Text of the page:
However, Iraq is not the only country who has identified Iran's influence within their own borders. A terrorist cell, which is being backed by the Iranian regime, has been identified in Bahrain. The spokesperson from Bahrain's interior ministry noted that there were several terrorist acts that had been planned by this cell that included terror fugitives from Iran.

One of the cell's members was arrested. Zuhair Ebrahim Jassim Abdullah Abas was apprehended on charges relating to the attack on a police bus that killed one police officer and wounded nine others. Abas was believed to be one of five men that were part of this terror cell. The five terrorists were originally in Iran and traveled into Bahrain via Syria.

"Cell members were trained by the Iranian Revolutionary Guard on how to plan and execute bomb attacks. This included training on how to plant bombs. The types of explosives used included TNT, RDX, and C4. They were also taught how to make molds for shaped charges and received training on the technical aspects of bomb-making. They were trained to handle tasers, AK-47s, M16s, RPGs, and pistols," said authorities in Bahrain.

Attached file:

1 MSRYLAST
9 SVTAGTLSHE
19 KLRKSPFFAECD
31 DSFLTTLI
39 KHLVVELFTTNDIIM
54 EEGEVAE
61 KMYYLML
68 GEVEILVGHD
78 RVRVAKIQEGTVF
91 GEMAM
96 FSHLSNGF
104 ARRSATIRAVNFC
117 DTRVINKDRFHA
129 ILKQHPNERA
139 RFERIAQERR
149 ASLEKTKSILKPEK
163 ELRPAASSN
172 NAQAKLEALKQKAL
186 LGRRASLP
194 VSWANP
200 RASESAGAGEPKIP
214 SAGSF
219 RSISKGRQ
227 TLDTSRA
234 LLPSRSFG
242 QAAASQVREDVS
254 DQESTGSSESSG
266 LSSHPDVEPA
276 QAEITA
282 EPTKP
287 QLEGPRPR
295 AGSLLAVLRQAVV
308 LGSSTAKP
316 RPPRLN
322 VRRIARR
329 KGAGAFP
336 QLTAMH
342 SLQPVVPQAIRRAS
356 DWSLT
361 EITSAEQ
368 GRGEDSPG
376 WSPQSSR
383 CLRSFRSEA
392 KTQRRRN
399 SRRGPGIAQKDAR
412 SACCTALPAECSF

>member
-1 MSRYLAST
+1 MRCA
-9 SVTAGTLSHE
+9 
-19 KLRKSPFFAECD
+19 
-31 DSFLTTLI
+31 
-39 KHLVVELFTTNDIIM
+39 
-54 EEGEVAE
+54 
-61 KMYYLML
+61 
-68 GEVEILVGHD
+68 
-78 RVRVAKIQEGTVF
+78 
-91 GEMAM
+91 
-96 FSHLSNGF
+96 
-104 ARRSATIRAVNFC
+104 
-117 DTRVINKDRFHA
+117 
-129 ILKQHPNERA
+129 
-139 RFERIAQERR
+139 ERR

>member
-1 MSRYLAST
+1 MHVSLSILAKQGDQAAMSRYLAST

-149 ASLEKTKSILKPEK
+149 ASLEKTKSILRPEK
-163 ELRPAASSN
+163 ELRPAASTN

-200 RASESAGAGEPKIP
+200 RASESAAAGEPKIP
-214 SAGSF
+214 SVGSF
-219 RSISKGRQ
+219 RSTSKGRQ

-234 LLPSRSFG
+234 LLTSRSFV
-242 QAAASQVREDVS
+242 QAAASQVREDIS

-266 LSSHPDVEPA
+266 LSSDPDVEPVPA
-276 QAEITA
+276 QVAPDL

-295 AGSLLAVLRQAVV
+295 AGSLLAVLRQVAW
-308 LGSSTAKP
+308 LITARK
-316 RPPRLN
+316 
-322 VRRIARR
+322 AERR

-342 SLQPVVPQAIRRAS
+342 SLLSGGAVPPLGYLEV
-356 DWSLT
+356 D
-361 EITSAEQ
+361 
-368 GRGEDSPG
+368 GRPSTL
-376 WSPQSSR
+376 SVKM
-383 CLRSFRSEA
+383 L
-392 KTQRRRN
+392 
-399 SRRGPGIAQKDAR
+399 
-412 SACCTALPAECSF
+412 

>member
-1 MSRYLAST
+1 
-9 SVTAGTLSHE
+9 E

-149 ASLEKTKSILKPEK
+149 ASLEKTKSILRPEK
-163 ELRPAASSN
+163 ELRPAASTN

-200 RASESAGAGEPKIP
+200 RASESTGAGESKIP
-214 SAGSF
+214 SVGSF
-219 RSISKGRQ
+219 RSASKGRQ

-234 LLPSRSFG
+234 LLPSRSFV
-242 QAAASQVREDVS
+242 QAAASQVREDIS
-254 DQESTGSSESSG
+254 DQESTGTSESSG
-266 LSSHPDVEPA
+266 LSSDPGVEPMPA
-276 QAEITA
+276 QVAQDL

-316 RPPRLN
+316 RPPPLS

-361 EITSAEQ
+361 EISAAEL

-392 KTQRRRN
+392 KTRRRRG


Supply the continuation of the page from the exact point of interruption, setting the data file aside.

There are concerns that the Iranian regime is using the small country to fuel its policies and ambitions to regional hegemony. The relations between these two countries have been strained for decades.

These are just two examples of Iran's attempts to influence countries throughout the region by means of force and military might. Syria is another example of Iran's open use of force to become a force within that country.

However, Hezbollah could be counted as the Iranian regime's most successful effort to date. This militia has been backed financially by Iran and is now a political force in the country. The current prime minister even issued his resignation, citing the increasing influence of Hezbollah and Iran in Lebanese politics. From militia and terror organization to a political party, it is clear that Iran's regime has integrated itself into the government of this country.